A: In brief, absolutely yes, but questioning this notion is understandable in our current era of fearmongering about foods - processed meats one week, potatoes and corn the next.
Let's get straight to the facts.
Think of foods as packages of nutrients with varying amounts of the three calorie-containing nutrients: carbohydrates, protein and fat. For example: In their natural form, fruits and vegetables contain mainly carbohydrates with a bit of protein and nearly no fat. Legumes and fat-free milk contain mainly carbohydrates and some protein.
There are three types of carbohydrates in foods: starches, sugars and dietary fiber. Foods that contain carbohydrates fall into two main groups.
More-healthful sources: fruits, vegetables, legumes, whole grains and low- or no-fat dairy foods. Less healthful sources: refined grains (most pizza crust, most bagels, muffins and pastries), sugary drinks and sweets.
Carbohydrates become the body's primary energy source, glucose, once it's digested. In addition to energy, healthful sources of carbohydrates offer myriad vitamins and minerals, several which are characterized as called "shortfall nutrients" - those we don't eat enough of - in the 2015 Dietary Guidelines Advisory Committee report. On the list: vitamin A, vitamin D, vitamin E, vitamin C, folic acid, calcium, magnesium and fiber.
The notion that Americans eat a high-carbohydrate diet (and that this is one of the reasons for our excess pounds) doesn't stand up to the stats. Data from the most recent (2011-12) What We Eat in America survey, done by the Department of Health and Human Services and the Agriculture Department, show that American adults get about half of our calories from carbohydrates. This count has remained fairly constant over the years.
Getting 45 to 65 percent of your calories from carbohydrates remains the recommendation from the 2002 Dietary Reference Intake from the Institute of Medicine. Based on this long-standing advice, Americans eat, at most, a moderate amount of carbohydrates.
And regarding weight control, numerous studies conducted over the past decade or so show that low-carbohydrate weight-loss plans aren't more effective for weight loss, especially when the studies follow people long-term.
The more critical issue is the quality of carbohydrate-containing foods we eat. Yes, we have a quality-control problem! People generally are heavy-handed with those less healthful sources of carbohydrates. No surprise: Many 20-ounce servings contain 15 teaspoons of added sugars. Due to a growing body of research pointing to the negative health effects of excess added sugars, including weight gain, Type 2 diabetes and risk factors for heart disease, the FDA has proposed two changes in the next iteration of the Nutrition Facts label to help you more easily identify and quantify added sugars in foods and beverages.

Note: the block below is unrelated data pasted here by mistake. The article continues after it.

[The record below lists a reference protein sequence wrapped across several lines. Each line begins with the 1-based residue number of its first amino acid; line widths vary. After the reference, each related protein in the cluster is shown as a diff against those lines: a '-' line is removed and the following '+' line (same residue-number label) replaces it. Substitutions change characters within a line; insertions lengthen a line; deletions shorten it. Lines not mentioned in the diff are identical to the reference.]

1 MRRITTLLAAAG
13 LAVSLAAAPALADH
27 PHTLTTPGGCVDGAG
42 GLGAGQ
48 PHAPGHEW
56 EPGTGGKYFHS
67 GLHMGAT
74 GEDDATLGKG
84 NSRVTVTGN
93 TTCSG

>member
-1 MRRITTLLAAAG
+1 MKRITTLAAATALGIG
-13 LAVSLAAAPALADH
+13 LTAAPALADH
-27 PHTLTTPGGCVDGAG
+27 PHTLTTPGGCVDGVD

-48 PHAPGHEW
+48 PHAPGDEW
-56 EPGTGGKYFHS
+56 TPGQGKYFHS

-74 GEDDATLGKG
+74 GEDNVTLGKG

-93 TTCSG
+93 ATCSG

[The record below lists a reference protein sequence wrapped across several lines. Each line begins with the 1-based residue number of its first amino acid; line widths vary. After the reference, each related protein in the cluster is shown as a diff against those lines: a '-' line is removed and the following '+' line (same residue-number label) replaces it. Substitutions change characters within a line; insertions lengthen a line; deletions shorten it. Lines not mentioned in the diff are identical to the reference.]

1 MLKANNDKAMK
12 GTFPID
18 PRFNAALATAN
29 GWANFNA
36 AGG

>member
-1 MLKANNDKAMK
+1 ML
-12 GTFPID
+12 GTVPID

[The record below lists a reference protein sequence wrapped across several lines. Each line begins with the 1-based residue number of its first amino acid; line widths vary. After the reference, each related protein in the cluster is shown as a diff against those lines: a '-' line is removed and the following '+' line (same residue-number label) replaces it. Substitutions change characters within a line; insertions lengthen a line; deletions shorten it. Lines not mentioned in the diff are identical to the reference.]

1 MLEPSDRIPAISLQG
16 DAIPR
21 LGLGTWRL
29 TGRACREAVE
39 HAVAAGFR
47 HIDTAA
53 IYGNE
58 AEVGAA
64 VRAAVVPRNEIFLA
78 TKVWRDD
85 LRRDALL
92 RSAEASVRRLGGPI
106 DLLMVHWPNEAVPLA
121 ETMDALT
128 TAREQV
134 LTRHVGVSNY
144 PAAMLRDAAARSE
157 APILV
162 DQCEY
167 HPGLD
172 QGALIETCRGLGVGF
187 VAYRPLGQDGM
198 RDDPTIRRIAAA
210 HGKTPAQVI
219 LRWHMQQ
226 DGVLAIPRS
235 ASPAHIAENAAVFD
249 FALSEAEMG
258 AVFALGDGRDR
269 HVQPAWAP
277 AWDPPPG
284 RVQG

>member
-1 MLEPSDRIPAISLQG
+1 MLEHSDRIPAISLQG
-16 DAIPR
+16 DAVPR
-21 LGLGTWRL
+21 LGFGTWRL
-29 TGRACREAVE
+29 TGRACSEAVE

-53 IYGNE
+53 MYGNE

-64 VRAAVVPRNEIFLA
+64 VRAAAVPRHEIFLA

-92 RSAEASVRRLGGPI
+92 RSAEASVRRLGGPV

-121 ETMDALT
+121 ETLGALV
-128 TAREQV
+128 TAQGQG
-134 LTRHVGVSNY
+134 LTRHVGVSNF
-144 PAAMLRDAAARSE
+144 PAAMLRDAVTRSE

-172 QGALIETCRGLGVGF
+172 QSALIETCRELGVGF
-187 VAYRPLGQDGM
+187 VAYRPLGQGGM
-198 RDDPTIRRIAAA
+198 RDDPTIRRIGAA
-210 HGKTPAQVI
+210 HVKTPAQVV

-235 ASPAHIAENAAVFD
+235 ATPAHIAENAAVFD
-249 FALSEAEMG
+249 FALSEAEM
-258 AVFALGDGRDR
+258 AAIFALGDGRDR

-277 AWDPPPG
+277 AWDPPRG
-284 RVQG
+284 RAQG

And, even worse, we eat too few servings of more-healthful sources of carbohydrates.
Questions do arise from time to time about whether all healthful sources of carbohydrates impact the body the same. A recent study using the Harvard T.H. Chan School of Public Health's large observational database showed that, over a period of 24 years, people who reported eating more starchy vegetables tended to gain slightly more weight.
So, should you give up starchy vegetables? "I hate to see the shaming of potatoes, peas and corn. We've got a long way to go before we meet daily vegetable recommendations. Focus on upping all types of vegetables, even the starchy varieties," Janet Helm, a registered dietitian/nutritionist and author of the blog Nutrition Unplugged, told me in an e-mail.
A smart eating plan
There are four main quality-control tactics you can take, from the 2010 Dietary Guidelines: - Reduce added sugars. - Limit refined grains, especially those with added sugars, saturated fats and sodium. - Eat more fruits and veggies. - Make at least half of all grains-based foods whole grains. More specifically, at 2,000 calories a day, an average intake recommended for many Americans, the Healthy U.S.-Style eating pattern provided in the 2015 Dietary Guidelines Advisory Committee report suggests these counts: - Fruit: 2 cups per day. - Vegetables: 2 1/2 cups per day. - Legumes: 1 1/2 cups per week. - Grains (all types): 6 ounces per day. - Dairy: 3 cups per day.
Added sugars? Limit those to 7 1/2 teaspoons per day.
In summary, yes, you can eat carbohydrate-containing foods at every meal, but, (isn't there always a "but"?) as with all foods, practice portion control. I spend my allotted calories on nutrient-packed foods of carbohydrates - such as the sweet potatoes I smell roasting now.
Warshaw, a registered dietitian and certified diabetes educator, is the author of numerous books published by American Diabetes Association, including "Eat Out Eat Well: The Guide to Eating Healthy in Any Restaurant," and the blog EatHealthyLiveWell found on her Web site, www.hopewarshaw.com.